Most of the force were mounted Seljuks, which enabled them to travel fast in the hope of relieveing the Turkish garrison inside the city, before the Crusader could establish proper siege lines.

Apparantly the Turks attacked Raymond of Toulouse's Provencals outside of the southern gate and wall, because this french contingent had just arrived and had yet to set up any defences. They would have hoped to break through the french forces, and into the city, to bolster its defences.

However, the Provencals held their ground, until Godfrey of Bouillon and Robert of Flanders rushed down from the eastern side of the city, striking the Turks in their flank.

The fighting took place in confined areas between the city walls and heavily wooded and hilled areas south of the city, giving the Turks little room to manoeuvre. As a result, Kilij Arslan withdrew after heavy losses.

AFTERMATH
Agents sent by the Byzantine Emperor Alexios convinced the Turkish garrison within the city to surrender.

Nicaea was handed over to the Byzantine negotiators (who did not want the city to be sacked and looted by the Crusader armies), while the Crusaders, ignorant of the Byzantine-Turk negotiations, were still assaulting a different section of wall, on 19 June. The wall was breached, and to the Crusaders, the city seemed doomed to fall – but with the secret surrender, Byzantine troops had already moved in to garrison the city, and the Crusaders were surprised to see Emperor Alexius’ banner fly over the city walls.

The battle was over.

The Crusaders were further galled when they learned of the safe conduct granted to the Turkish Garrison. It was the beginning of a growing enmity between the Crusaders and their ‘employer’, the Byzantines, which would become increasingly overt as the Crusades continued.

THE SCENARIO



Crusader Starting Positions:
Raymond of Toulouse's french Provencals are situated outside the southern wall, before the south gate, having just arrived, and yet to make any defences as their thoughts turn to laying siege to the city.

Godfrey of Bouillon and Robert of Flanders have their forces to the north-east. They will enter the map from that corner during the first turn.

Crusader Starting Forces:
(Based on the Early Crusader Starter Army: Field of Glory: Swords and Scimitars page 7)

Each Crusader Force:
1 battle group (4 bases) of Knights each
1 battle group (8 bases) of Spearmen each

Bohemond and Godfrey have 1 battle group (6 bases) of Crossbows each, Bohemond is a Field Commander (C-in-C) and Godfrey is a Troop Commander.
Raymond has 1 battle group (6 bases) of armed Pilgrims, and he is a Troop Commander.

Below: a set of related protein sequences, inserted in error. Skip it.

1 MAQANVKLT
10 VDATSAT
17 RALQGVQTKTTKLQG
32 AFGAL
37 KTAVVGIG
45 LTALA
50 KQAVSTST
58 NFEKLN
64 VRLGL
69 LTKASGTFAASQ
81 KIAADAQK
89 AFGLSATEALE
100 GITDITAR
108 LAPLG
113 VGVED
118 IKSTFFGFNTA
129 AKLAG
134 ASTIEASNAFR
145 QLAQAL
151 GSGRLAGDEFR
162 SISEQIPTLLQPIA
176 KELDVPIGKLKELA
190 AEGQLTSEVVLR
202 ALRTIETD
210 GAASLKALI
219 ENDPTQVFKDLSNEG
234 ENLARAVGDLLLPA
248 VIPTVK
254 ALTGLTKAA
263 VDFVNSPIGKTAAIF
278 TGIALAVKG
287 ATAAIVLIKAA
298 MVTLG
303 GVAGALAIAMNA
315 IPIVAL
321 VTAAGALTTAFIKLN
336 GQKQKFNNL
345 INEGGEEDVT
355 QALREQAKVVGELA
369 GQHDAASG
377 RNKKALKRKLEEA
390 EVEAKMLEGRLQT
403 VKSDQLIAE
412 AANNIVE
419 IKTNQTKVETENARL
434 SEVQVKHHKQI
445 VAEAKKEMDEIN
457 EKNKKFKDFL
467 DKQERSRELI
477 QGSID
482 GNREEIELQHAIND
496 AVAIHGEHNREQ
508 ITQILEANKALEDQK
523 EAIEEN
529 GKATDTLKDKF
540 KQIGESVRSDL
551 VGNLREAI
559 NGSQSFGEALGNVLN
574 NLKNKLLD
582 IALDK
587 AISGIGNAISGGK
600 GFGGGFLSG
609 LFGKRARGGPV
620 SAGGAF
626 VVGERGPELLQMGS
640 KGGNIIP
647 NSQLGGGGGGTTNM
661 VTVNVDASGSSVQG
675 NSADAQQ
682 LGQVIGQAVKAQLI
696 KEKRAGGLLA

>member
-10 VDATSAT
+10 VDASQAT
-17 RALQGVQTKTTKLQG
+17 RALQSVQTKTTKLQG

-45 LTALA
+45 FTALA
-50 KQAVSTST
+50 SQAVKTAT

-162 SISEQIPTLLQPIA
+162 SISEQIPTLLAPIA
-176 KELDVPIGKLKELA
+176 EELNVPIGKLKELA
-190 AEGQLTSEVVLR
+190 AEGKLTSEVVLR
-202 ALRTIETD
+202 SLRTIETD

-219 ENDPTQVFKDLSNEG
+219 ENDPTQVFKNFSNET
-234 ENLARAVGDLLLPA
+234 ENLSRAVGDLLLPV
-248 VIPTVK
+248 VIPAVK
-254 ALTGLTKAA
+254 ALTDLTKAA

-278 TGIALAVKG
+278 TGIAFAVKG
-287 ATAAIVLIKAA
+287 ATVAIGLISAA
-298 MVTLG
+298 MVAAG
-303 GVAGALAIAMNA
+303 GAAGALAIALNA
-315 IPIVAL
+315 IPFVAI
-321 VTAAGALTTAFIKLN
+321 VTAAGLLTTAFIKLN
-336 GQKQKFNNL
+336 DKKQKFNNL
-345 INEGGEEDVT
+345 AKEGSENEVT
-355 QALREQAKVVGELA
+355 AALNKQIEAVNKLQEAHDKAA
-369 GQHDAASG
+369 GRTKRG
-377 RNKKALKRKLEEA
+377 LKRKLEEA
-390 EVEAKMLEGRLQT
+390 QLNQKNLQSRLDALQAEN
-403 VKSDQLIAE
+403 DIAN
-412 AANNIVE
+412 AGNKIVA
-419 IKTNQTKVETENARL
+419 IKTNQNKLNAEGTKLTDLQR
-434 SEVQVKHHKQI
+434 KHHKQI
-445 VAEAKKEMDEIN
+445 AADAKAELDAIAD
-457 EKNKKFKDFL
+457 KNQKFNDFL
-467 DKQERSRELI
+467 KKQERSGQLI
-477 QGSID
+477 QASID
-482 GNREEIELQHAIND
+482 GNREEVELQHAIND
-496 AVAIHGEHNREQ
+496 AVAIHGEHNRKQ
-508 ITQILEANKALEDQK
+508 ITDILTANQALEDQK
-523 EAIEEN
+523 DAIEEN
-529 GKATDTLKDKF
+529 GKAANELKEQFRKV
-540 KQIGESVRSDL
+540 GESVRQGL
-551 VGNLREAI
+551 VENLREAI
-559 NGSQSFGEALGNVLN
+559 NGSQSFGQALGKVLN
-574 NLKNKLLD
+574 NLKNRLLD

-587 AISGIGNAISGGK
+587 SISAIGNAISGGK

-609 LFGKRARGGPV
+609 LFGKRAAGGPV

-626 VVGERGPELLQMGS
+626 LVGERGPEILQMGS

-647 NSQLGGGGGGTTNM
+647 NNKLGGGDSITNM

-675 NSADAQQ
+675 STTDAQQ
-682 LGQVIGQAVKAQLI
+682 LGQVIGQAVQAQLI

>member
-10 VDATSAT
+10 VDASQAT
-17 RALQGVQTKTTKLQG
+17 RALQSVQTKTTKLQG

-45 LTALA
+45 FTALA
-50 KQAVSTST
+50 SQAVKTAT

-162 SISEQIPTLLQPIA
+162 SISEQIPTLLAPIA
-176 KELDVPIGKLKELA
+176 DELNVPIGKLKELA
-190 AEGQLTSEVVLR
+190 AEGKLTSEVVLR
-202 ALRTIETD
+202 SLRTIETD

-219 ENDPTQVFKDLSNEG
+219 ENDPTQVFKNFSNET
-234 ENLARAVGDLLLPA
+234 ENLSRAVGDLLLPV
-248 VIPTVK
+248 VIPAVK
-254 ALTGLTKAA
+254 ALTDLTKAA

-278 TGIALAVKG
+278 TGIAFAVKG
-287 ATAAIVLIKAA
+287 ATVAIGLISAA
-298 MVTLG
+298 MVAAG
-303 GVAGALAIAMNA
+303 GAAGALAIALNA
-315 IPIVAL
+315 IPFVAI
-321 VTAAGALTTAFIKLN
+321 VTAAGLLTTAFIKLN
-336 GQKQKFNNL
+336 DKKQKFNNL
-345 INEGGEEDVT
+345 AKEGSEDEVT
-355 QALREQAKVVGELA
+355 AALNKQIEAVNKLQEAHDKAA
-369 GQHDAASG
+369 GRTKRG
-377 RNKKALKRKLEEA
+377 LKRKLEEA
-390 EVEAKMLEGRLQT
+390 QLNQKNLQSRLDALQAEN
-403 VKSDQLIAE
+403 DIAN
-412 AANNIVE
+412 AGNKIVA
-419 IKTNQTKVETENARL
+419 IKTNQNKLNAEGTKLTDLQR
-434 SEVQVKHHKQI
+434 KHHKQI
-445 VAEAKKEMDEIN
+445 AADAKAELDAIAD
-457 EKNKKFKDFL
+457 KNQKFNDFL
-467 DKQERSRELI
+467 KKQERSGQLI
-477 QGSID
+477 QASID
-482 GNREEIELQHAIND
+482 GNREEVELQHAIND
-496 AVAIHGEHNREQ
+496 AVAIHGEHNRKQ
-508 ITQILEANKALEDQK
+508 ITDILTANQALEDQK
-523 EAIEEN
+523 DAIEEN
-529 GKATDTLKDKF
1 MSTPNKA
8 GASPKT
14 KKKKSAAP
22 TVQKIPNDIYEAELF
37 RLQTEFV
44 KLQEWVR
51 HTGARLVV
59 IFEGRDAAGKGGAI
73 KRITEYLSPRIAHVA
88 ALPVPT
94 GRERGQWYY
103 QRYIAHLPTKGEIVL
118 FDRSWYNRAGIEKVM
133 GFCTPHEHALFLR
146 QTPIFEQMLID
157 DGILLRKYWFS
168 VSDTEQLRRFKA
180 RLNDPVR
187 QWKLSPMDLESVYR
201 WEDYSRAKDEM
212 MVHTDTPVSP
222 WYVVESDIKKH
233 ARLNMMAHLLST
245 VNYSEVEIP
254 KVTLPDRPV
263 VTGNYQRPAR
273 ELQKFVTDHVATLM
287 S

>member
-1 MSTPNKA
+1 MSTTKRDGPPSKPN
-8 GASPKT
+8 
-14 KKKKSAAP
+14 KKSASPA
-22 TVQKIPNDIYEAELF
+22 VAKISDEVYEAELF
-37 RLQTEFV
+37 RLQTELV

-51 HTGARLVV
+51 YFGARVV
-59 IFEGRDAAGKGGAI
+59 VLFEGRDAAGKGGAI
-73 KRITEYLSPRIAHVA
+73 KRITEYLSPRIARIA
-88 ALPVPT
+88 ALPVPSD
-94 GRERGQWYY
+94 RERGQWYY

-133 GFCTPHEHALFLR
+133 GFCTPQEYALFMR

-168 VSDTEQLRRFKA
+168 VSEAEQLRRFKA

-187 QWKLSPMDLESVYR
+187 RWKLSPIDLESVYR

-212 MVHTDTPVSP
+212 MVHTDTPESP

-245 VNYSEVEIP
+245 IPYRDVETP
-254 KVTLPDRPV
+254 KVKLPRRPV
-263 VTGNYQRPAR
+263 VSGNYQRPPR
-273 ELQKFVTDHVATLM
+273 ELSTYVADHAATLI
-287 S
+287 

The commanders may only join with their own group forces in combat, though any Crusader over-all army commanding rolls come from Bohemond, as C-in-C in this battle.

Muslim Starting Positions
(Seljuk Turk Starter Army: Field of Glory: Swords and Scimitars)
Kilij Arslan and his Danishmandid support are coming from the south and southeast, hoping to break through the french forces and through the city gate to join the garrison.

Muslim Starting Forces:
Kilij Arslan has:
1 Field Commander (C-in-C)
1 Troop Commander
1 battle group (4 bases) Seljuk Nobles (cavalry)
2 battle groups (4 bases each) Ghilmans
2 battle groups (4 bases each) Turcomans
1 battle group (6 bases) Foot Archers

Danishmandid Support has:
1 Troop Commander
1 battle group (4 bases) Ghilmans
1 battle group (4 bases) Turcomans
1 battle group (6 bases) Foot Archers

Any turn that a muslim unit is able to move through the gate into the city, the gate will be open for them to enter - as long as no Crusaders would be able to move through the gate in that same turn. Simply work out the furthest any nearby Crusaders could move, and if they could move through the gate, it will remain shut.

The Crusaders win if they defeat the Seljuk forces. The Seljuk forces win if they are able to get a large amount of forces into the city. The game is a tie if only a small amount of forces get into the city, and the rest are defeated. The game can be made easier or more difficult by simply changing how many Seljuk units need to enter the city to win.

Seljuk archer forces are also able to begin the game atop the city walls! These represent forces already defending the city, and commander/morale effects do not apply to them. They are automatically defeated if the rest of the Seljuk forces that are not on the wall are defeated, or if they are slain through battle.

Alternate History
As I have yet to collect any Seljuk Turks, and am currently focusing on collecting Fatimid Caliphate (Field of Glory: Fatimid Egyptian Arabs Starter Army Set) who were the faction controlling Jerusalem at this time, I am including alternate history rules with my scenarios, as a guide to playing the same scenario with different forces.

Fatimid Caliphate Forces:
Main Force:
C-in-C Field Commander, and 1 Troop Commander
2 battle groups (4 bases each) Arab Lancers
2 battle groups (4 bases each) Mamluks
1 battle group (6 bases) Abid al-shira Javelins
1 battle group (3 bases) Abid al-shira Archers

Support Force:
1 Troop Commander
2 battle groups (4 bases each) Bedouin Light Cavalry
1 battle group (6 bases) Abid al-shira Javelins
1 battle group (3 bases) Abid al-shira Archers
1 battle group (6 bases) Armenian Archers

Paul's 15mm Miniatures Blog

Hi, and welcome to my 15mm miniatures blog. I'm only just entering into the realm of 15mm miniatures, having long been a player of standard 25-30mm skirmish games. My main interest in historical miniatures is the medieval Crusades era, and as such I have recently purchased an Early Crusader army and a Fatimid Caliphate army.

Hopefully they'll arrive in the mail this coming week, or the next, and I'll get down to painting and basing them, etc, and show pictures and talk about what I'm doing.

I've also been doing a lot of research on the Crusades, and am making a series of historical scenarios for battles, based on the Starter Army Sets listed in the Field of Glory army book: Swords and Scimitars. I'm not actually playing Field of Glory, but I've been using their army books to learn more about factions, and what sorts of units they field. I've actually been assembling my own miniatures rules based on a mix of games, such as Field of Glory, and a siege system that I stumbled across on the internet, using some of their ideas, but generating my own d20 large-scale wargaming system.

So I'll be talking more about my home rules system in this blog, and the armies that I collect over time.